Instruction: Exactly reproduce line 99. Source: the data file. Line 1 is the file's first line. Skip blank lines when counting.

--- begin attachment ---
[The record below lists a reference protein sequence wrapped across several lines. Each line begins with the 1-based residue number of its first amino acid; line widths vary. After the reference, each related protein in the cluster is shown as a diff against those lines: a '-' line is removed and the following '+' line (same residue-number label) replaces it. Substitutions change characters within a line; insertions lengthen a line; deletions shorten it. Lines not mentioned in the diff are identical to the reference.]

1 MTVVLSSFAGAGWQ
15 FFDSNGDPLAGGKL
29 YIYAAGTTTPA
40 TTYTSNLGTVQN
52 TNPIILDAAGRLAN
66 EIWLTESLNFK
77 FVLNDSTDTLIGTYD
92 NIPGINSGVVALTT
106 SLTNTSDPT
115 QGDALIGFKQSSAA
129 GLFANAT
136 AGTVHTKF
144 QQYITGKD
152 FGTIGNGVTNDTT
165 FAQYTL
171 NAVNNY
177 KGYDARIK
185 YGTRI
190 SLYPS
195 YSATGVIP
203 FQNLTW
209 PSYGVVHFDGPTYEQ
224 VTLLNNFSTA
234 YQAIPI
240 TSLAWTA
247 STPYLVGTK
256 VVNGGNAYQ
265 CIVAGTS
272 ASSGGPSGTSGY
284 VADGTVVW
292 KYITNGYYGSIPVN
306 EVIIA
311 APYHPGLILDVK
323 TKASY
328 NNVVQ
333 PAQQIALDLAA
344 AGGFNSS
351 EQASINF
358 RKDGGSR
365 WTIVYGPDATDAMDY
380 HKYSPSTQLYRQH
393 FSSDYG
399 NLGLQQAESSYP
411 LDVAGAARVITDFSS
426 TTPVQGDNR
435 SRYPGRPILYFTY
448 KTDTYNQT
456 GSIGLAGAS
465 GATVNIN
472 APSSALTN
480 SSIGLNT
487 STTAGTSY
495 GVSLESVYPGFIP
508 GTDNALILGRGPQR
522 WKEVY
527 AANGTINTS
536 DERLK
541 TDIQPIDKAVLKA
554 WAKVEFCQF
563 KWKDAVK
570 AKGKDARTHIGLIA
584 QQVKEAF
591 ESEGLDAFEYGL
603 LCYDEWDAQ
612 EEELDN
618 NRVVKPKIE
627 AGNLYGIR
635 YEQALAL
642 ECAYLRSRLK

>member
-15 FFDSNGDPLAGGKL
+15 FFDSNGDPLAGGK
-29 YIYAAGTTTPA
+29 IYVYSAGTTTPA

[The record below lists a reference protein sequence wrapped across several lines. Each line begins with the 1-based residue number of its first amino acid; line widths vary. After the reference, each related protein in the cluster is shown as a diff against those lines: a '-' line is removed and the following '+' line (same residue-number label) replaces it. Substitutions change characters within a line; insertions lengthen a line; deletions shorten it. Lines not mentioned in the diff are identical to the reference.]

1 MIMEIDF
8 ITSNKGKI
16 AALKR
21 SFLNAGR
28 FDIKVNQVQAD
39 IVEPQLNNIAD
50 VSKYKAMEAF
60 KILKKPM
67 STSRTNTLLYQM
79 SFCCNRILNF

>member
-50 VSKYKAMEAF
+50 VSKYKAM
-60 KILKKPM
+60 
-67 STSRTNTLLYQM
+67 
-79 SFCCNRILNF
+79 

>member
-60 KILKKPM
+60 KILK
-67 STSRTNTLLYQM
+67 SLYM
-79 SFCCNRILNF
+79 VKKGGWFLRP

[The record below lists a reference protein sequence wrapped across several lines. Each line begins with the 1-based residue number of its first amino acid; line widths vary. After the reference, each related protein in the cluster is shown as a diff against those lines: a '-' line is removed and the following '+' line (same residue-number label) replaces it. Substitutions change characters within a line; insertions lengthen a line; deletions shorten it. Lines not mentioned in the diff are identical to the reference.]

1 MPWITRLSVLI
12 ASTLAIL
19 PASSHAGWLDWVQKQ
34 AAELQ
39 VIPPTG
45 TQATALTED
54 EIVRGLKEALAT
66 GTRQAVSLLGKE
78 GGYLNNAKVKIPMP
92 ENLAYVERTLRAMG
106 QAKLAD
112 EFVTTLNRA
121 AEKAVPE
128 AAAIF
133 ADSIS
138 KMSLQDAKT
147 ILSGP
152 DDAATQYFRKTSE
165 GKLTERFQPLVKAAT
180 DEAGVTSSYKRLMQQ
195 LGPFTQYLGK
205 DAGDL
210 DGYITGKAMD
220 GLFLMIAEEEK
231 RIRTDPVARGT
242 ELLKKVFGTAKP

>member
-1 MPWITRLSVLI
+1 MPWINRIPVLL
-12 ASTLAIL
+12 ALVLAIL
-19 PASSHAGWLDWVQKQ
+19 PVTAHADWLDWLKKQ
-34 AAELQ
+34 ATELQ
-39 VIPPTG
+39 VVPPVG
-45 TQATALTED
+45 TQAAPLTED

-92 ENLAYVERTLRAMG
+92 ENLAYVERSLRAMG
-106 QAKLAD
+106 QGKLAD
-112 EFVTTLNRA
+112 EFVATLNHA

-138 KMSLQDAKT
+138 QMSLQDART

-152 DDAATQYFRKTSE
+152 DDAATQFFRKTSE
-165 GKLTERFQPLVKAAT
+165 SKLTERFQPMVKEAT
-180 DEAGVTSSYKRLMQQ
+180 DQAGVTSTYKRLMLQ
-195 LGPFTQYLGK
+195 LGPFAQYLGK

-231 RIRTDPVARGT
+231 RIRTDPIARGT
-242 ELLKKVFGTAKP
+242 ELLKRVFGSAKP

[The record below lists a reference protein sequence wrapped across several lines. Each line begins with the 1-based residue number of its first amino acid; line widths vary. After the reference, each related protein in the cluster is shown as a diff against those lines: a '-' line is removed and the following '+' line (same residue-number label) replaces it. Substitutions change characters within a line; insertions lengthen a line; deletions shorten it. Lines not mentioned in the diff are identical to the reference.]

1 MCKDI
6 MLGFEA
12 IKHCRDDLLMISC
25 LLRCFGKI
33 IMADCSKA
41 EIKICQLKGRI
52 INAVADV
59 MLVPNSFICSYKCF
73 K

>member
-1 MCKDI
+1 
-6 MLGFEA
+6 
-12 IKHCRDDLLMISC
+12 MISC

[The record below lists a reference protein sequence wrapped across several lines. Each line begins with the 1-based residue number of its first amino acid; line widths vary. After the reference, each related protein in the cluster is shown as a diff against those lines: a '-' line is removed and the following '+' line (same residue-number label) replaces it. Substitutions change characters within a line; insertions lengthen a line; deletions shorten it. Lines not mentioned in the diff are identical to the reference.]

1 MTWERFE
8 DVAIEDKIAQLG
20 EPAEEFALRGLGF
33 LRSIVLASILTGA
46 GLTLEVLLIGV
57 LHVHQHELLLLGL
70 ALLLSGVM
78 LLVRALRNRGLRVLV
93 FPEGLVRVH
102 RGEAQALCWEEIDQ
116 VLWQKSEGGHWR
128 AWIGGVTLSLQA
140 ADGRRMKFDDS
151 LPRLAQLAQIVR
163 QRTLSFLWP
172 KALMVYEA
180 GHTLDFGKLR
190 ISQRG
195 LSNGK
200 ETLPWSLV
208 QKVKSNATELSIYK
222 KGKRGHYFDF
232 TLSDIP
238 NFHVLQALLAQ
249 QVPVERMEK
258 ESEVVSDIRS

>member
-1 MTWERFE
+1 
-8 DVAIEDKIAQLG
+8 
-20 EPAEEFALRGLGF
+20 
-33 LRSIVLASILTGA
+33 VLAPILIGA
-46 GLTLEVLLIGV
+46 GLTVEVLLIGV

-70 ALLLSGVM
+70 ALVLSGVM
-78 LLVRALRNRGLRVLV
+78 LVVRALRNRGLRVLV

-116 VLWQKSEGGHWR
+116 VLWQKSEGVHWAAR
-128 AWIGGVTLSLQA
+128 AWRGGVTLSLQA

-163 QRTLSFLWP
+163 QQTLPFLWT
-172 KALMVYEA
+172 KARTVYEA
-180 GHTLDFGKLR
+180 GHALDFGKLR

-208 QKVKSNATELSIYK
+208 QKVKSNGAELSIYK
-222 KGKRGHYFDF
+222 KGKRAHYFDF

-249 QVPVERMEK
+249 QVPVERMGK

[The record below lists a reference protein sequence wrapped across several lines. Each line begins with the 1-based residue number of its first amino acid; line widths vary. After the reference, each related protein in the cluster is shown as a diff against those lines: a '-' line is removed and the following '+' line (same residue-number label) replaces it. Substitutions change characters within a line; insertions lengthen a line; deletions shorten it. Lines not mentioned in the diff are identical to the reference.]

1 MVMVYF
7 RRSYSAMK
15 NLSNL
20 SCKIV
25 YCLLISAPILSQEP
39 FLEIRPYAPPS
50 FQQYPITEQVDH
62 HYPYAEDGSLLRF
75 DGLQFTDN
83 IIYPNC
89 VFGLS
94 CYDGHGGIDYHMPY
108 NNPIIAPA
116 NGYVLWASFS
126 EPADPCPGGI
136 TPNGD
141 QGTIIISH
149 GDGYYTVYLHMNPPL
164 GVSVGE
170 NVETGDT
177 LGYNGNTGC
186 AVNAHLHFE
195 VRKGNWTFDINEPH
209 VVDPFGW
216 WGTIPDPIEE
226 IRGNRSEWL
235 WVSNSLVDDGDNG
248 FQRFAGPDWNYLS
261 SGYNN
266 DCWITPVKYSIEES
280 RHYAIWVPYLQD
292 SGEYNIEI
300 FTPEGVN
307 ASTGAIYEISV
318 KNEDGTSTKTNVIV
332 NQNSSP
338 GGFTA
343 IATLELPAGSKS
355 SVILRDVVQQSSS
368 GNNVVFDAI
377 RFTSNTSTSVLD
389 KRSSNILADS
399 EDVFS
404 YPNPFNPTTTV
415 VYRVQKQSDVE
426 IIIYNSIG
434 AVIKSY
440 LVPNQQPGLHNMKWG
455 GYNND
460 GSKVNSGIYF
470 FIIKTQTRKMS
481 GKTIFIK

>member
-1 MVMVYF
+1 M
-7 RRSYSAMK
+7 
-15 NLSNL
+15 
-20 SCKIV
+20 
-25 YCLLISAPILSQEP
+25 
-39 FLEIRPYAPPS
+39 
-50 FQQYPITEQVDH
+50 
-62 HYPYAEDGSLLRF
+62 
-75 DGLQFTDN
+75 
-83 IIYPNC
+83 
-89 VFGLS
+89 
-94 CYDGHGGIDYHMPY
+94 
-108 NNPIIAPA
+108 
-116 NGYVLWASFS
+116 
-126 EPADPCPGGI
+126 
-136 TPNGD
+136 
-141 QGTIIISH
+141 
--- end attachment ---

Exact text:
-67 STSRTNTLLYQM